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Bid to regulate fish poisons draws fire from environmental groups

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PHOENIX – The author of a bill that would require officials to conduct impact studies and notify residents before using aquatic poisons to control non-native fish says the human health risks associated with these chemicals call for regulations.

Opponents, however, say health concerns mask an attempt to discourage conserving native fish species by creating unnecessary red tape for the Arizona Game and Fish Department.

SB 1469, authored by Sen. Gail Griffin, R-Hereford, would prohibit Game and Fish from using rotenone or antimycin A to control fish populations unless the department first conducts an impact analysis and obtains approval from the Arizona Game and Fish Commission. It would also require Game and Fish to alert nearby property owners before applying either of the chemicals to a body of water.

“This is just good policy,” Griffin said. “If one of our state agencies or departments are applying this chemical, tell me that it’s safe.”

The bill received Senate approval and on Monday got a nod from the House Committee on Energy, Environment and Natural Resources.

Although the bill lists two aquatic poisons, Griffin said antimycin A is no longer used and the bill is primarily intended to regulate rotenone. Game and Fish uses it to get rid of invasive species that kill native fish, more than half of which are threatened or endangered.

She cited a 2011 study by the National Institutes of Health and the Parkinson’s Institute and Clinical Center in Sunnyvale, Calif., that suggested a link between rotenone and symptoms of Parkinson’s disease.

SB 1469 is nearly identical to failed legislation that Griffin authored in 2011.

Opponents say the bill isn’t about public health.

“It injects politics into the effort to restore native fishes in a big way,” Sandy Bahr, director of the Sierra Club’s Grand Canyon Chapter, told lawmakers Monday.

The bill would exempt large reservoirs from the regulations, something that Bahr called a red flag.

“If you were concerned about human health, it seems like the No. 1 thing you would include would be reservoirs that are used for drinking water,” she said in an interview.

Steve Arnquist, executive director of the Arizona League of Conservation Voters, said if health concerns spurred SB 1469, the measure should include other pesticides and herbicides.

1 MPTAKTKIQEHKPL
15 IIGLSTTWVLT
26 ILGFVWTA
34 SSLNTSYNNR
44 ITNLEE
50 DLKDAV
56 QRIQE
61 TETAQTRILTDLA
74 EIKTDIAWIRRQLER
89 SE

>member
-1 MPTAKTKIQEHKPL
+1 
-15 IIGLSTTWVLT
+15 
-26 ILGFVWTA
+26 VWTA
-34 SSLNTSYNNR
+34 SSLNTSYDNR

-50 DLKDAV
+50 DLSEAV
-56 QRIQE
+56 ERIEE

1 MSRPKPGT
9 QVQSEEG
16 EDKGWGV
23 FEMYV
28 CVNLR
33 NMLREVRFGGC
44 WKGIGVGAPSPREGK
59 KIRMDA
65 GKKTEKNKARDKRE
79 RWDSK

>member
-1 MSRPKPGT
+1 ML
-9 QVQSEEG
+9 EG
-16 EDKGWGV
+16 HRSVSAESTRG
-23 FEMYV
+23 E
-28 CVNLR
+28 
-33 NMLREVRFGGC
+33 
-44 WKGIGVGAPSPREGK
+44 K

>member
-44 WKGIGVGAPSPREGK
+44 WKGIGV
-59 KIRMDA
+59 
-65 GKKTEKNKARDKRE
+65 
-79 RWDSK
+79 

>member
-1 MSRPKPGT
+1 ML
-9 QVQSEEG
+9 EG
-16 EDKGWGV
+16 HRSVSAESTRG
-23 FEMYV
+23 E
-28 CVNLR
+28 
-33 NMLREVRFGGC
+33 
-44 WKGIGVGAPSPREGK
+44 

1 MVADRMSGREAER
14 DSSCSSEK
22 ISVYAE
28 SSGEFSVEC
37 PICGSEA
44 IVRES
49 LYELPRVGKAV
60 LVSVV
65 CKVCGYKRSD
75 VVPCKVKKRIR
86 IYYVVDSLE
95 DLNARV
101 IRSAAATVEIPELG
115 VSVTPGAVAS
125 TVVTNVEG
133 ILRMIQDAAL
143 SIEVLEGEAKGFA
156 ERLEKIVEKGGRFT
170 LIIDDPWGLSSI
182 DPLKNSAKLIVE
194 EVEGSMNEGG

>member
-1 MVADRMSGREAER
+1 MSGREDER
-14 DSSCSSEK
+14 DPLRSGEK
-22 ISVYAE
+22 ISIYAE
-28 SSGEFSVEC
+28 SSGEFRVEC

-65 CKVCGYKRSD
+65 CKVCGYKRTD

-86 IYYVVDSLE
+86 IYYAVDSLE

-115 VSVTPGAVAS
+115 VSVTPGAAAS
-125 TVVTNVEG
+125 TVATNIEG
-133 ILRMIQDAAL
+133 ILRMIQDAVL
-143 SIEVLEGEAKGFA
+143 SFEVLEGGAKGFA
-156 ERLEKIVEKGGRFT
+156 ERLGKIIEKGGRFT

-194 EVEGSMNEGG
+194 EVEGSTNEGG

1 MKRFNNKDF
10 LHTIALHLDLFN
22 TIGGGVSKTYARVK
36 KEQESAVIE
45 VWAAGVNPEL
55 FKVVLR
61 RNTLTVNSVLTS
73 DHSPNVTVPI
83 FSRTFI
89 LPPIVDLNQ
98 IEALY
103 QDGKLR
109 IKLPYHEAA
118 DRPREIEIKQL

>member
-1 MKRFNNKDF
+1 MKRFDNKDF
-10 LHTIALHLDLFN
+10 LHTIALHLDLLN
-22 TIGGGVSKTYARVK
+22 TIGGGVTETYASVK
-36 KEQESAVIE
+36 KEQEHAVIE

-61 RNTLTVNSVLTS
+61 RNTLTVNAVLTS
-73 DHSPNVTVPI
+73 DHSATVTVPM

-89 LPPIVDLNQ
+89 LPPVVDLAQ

“If it was about public health, then they’d be talking about chemicals that are put in our waterways that we already know are harmful,” he said.

Game and Fish has registered in support of SB 1469 but didn’t testify during Monday’s hearing. The department opposed Griffin’s past legislation, saying it would hurt conservation efforts, but changed its stance this session.

Larry Riley, assistant director of wildlife management at Game and Fish, said the past controversy over rotenone caused Director Larry Voyles to place a moratorium on the chemical in June 2011.

The department released a study in late 2011 that concluded rotenone in limited quantities has no known health impacts. It said no published studies had conclusively linked the chemical to Parkinson’s.

The study recommended Game and Fish continue using rotenone under federal regulations and notify the public before administering the chemical.

In light of the recommendations, Riley said, the Game and Fish Commission took a fresh look at Griffin’s legislation.

“When it came to SB 1469, the Game and Fish Commission looked at what we do now, what the commission’s policy is on the use of rotenone. … They said, ‘We’re doing almost everything that’s in there. That’s OK.’”

Bahr said the measure caters to livestock ranchers who want fewer limits on where their animals graze. Livestock are often excluded from riparian areas where endangered fish thrive, she said, adding that endangered species could die out if they aren’t adequately protected.

“If you don’t have native fish, maybe you have no limits,” she said.

Griffin said ranchers’ concerns are related to health, not grazing.

“It’s flat-out not true,” she said. “They’re concerned about the health of their cattle – if they’re drinking out of the water body, they’re concerned about that. So this is a public health bill and nothing else.”

Patrick Bray, executive vice president of the Arizona Cattlemen’s Association, told the House committee the bill is a good faith effort to ensure the public is comfortable with the use of rotenone.

“We’re bringing government up to the standards of private industry,” he said. “If the private sector were to go out and use something similar and it got away or we didn’t notify someone that was poisoned by it, our businesses would be done, and we’d probably end up in jail.”